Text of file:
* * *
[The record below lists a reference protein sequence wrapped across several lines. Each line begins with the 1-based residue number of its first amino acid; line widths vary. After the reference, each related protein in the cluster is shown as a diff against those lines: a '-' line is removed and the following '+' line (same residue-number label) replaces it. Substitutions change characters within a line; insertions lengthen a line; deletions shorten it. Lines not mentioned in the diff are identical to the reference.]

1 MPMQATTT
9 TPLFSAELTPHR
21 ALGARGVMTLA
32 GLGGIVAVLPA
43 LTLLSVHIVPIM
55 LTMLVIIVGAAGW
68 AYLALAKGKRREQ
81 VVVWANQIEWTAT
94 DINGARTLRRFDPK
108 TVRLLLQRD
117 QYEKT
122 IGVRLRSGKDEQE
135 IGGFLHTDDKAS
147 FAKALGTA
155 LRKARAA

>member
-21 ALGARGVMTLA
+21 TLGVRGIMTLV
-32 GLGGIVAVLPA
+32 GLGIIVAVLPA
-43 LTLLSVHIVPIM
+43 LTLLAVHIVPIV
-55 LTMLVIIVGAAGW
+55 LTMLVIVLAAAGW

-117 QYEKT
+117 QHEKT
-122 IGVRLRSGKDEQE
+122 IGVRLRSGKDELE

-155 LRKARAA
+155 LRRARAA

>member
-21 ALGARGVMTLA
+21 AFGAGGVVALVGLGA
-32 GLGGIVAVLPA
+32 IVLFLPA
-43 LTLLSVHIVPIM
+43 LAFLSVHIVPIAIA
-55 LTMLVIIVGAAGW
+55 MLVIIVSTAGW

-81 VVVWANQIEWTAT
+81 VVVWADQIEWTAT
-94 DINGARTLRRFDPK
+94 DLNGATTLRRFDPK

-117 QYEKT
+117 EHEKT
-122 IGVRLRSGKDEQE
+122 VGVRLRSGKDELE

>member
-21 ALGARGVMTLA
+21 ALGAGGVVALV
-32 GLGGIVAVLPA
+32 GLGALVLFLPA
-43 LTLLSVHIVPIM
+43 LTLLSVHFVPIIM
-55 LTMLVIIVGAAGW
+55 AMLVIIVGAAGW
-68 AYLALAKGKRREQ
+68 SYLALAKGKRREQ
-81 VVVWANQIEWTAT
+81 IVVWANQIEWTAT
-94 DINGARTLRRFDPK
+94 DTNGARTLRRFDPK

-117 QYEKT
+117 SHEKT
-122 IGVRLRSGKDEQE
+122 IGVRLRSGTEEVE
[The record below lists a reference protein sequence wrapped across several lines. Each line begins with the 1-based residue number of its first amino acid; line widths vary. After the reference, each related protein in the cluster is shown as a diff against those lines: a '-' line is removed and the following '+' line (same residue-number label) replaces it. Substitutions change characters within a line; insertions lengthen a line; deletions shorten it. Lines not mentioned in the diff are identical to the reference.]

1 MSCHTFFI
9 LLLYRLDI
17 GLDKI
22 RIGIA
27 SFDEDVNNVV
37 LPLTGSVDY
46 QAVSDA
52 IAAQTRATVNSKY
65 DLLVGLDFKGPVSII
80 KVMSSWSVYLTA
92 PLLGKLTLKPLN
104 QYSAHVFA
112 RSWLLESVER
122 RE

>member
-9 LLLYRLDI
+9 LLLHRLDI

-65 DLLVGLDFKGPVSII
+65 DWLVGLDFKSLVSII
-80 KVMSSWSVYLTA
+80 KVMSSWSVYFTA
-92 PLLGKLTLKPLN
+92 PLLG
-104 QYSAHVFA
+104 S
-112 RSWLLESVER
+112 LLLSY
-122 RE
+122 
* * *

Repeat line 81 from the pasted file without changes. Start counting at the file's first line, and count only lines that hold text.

112 RSWLLESVER